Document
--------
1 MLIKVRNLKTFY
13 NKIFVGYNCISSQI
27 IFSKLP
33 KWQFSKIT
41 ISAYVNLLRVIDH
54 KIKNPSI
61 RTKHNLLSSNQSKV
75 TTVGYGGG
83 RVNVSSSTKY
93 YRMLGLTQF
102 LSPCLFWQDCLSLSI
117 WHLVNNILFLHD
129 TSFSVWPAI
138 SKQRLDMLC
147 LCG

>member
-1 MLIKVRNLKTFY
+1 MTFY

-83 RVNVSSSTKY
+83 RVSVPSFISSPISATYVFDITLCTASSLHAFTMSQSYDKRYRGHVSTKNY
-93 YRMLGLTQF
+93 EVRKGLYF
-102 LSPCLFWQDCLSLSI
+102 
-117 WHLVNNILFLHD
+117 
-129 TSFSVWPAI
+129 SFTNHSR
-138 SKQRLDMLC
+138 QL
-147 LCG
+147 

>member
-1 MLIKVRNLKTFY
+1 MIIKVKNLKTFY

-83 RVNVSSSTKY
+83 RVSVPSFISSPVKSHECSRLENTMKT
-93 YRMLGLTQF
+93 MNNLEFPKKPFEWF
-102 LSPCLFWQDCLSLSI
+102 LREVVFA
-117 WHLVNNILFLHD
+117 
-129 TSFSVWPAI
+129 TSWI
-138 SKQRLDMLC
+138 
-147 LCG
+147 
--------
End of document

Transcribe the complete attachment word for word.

1 MLIKVRNLKTFY
13 NKIFVGYNCISSQI
27 IFSKLP
33 KWQFSKIT
41 ISAYVNLLRVIDH
54 KIKNPSI
61 RTKHNLLSSNQSKV
75 TTVGYGGG
83 RVNVSSSTKY
93 YRMLGLTQF
102 LSPCLFWQDCLSLSI
117 WHLVNNILFLHD
129 TSFSVWPAI
138 SKQRLDMLC
147 LCG

>member
-1 MLIKVRNLKTFY
+1 MTFY

-83 RVNVSSSTKY
+83 RVSVPSFISSPISATYVFDITLCTASSLHAFTMSQSYDKRYRGHVSTKNY
-93 YRMLGLTQF
+93 EVRKGLYF
-102 LSPCLFWQDCLSLSI
+102 
-117 WHLVNNILFLHD
+117 
-129 TSFSVWPAI
+129 SFTNHSR
-138 SKQRLDMLC
+138 QL
-147 LCG
+147 

>member
-1 MLIKVRNLKTFY
+1 MIIKVKNLKTFY

-83 RVNVSSSTKY
+83 RVSVPSFISSPVKSHECSRLENTMKT
-93 YRMLGLTQF
+93 MNNLEFPKKPFEWF
-102 LSPCLFWQDCLSLSI
+102 LREVVFA
-117 WHLVNNILFLHD
+117 
-129 TSFSVWPAI
+129 TSWI
-138 SKQRLDMLC
+138 
-147 LCG
+147 